For that to happen, the Lakers would have to force Game 5, and World Peace is fairly confident of that, too.
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"We're going to pull out this win, and I'm hoping that my knee will be ready for Game 5," World Peace said in an interview with CBS Sports Radio on Saturday. "And then we could do some special stuff [in] Game 5 and push for a Game 6. ... You've got to keep pushing, and that's what you're seeing from the Lakers. Everybody's continuing to give 100 percent. We're not giving up; absolutely not."
World Peace returned 12 days after having the meniscus in his right knee surgically repaired and helped the Lakers make the playoffs -- a late-season push for which they paid a heavy price. World Peace remains hobbled, saying on CBS Sports Radio's Eye on Basketball show, "I'm worthless right now." During L.A.'s frantic push to make the postseason, they also lost Kobe Bryant to a torn Achilles tendon that will keep him out 6-9 months.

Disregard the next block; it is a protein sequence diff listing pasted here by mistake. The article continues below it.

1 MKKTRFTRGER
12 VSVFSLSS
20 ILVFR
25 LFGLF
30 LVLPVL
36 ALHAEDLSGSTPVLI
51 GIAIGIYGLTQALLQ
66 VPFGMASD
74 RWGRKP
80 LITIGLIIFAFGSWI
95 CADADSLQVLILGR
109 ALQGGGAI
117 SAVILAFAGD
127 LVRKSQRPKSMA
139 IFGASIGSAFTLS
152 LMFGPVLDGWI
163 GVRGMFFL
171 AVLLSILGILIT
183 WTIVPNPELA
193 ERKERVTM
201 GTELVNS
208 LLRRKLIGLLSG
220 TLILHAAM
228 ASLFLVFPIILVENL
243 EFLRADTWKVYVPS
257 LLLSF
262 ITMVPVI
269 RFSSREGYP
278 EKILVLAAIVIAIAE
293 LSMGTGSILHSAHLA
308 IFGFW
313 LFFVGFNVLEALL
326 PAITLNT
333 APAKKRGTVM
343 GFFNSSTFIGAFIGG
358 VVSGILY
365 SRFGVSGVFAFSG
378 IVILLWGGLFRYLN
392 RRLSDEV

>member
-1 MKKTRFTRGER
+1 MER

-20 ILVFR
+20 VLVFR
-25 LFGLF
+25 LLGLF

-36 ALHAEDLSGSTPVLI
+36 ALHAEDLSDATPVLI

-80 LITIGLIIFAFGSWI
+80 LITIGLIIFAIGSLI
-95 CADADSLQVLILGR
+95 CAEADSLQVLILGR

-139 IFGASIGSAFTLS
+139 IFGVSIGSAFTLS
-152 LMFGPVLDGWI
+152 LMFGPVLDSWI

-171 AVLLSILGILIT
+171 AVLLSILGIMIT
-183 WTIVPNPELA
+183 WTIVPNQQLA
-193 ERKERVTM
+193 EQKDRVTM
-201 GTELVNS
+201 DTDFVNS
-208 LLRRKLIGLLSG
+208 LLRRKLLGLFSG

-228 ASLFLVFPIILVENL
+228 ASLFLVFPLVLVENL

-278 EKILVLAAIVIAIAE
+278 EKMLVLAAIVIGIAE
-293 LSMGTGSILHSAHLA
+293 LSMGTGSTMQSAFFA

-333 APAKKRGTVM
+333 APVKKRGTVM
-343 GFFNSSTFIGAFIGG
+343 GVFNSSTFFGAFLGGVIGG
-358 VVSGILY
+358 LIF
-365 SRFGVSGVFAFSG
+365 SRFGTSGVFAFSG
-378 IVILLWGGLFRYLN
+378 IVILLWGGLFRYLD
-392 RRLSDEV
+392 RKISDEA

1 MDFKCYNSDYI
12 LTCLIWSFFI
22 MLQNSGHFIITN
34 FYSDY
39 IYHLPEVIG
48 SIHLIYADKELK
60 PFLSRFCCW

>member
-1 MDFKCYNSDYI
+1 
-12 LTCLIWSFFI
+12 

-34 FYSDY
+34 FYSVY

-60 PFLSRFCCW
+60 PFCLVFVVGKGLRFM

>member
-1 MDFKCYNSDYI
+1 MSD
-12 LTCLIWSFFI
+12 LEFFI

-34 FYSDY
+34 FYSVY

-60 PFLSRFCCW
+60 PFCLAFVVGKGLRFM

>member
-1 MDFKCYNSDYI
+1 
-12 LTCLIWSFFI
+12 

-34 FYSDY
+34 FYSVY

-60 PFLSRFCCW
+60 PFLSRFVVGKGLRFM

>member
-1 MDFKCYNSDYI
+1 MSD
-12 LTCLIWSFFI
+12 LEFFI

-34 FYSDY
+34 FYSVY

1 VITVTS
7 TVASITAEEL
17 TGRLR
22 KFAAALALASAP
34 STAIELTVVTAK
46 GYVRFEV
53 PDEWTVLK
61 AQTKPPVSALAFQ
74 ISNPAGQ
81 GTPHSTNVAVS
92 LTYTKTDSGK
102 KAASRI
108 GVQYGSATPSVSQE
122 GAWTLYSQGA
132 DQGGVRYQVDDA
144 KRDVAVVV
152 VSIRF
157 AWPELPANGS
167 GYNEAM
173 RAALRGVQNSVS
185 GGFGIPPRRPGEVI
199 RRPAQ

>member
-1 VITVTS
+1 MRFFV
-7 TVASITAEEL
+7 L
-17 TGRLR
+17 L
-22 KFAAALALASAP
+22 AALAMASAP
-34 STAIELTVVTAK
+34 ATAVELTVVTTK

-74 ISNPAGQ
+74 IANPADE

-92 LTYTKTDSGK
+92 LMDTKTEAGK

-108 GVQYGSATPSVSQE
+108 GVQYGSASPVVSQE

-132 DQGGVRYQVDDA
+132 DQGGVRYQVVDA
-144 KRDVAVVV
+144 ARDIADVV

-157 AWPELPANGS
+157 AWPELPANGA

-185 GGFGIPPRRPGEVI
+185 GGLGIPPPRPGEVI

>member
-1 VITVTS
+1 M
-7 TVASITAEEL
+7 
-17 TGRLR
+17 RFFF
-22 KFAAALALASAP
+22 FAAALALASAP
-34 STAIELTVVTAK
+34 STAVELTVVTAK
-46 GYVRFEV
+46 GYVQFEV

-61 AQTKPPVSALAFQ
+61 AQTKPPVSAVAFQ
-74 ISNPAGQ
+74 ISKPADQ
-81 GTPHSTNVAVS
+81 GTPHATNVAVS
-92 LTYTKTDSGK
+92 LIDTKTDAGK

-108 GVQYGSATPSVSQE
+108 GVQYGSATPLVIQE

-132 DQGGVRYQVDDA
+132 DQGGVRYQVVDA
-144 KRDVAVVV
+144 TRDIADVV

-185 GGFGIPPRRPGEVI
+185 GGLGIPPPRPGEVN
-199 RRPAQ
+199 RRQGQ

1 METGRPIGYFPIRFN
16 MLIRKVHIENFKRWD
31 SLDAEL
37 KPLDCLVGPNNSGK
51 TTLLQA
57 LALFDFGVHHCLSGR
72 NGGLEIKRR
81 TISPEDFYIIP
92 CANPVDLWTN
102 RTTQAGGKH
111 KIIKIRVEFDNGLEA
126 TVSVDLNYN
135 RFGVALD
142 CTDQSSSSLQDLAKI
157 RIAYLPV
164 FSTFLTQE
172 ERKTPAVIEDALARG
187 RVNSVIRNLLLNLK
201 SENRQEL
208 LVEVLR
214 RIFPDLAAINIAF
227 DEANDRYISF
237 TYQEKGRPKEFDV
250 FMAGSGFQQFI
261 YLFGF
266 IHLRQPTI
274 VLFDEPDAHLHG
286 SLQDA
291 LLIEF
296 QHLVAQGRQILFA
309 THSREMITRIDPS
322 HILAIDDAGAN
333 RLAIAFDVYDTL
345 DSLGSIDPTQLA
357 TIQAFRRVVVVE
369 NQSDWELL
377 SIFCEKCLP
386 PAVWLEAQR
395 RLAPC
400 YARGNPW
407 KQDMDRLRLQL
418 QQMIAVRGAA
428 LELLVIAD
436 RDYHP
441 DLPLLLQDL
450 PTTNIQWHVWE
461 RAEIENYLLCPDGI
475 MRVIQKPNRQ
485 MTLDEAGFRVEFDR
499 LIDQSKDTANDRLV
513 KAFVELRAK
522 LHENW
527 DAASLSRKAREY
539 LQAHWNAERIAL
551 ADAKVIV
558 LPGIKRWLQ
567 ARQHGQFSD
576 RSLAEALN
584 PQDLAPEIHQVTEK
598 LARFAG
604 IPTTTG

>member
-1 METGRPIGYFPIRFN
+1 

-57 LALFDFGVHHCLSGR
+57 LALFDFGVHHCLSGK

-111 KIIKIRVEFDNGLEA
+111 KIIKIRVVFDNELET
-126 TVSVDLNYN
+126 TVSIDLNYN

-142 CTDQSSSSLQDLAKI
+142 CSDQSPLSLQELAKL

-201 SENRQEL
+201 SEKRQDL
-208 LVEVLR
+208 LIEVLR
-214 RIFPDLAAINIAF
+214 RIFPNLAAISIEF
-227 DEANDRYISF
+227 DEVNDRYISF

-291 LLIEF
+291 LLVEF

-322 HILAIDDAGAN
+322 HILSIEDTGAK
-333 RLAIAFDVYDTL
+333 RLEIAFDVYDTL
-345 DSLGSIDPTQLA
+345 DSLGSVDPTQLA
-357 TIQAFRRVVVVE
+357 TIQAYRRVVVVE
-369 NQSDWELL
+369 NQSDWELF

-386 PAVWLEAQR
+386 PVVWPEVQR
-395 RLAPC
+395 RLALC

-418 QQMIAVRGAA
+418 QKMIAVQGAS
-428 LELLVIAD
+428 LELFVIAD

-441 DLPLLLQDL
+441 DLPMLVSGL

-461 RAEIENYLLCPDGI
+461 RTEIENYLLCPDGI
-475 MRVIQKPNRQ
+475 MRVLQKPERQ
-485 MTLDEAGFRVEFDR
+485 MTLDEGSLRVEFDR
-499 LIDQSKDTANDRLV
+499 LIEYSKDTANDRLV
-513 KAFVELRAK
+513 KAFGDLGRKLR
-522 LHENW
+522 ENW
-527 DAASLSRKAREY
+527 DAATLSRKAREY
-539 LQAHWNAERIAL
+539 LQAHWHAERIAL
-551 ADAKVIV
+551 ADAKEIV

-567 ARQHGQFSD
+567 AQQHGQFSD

After coach Mike D'Antoni decided not to start the ailing World Peace in the second half of Game 3, the Lakers forward came to the conclusion the team would have a better chance of extending this first-round series against the Spurs without him.
"Maybe I can get healthy, these guys get a win and we get five guys out there that can give full effort, 100 percent effort," he said.
Devin Ebanks, who hasn't played a minute in the series, is the logical beneficiary of World Peace's minutes. With Bryant out and with Steve Nash and Steve Blake ailing, the fact that the Lakers will be relying on D-League MVP Andrew Goudelock to help them avoid a sweep says so much about how wrong this Lakers season has gone.
"Outside of Tim Duncan right now -- and obviously, he's a Hall of Famer -- Andrew Goudelock is the best scorer in this series," World Peace said. "We've seen that all year from him in practice -- he's been lighting guys up. ... I always thought, even when Kobe played and Andrew was on the team, I always felt Andrew was the second-best scorer on the team."
World Peace had better hope he's right. With one year left on his contract and the amnesty provision looming during an offseason of potentially sweeping changes in Lakerland, nobody knows who's staying and who's going when the Lakers' season is finished -- whether that's Sunday night or not.
"I definitely want to be back next year," World Peace said. "I have one more year on my contract and, hopefully, God willing, I can finish my career as a Laker and finish my career with a couple more championships."
First, the Lakers simply want to avoid being swept.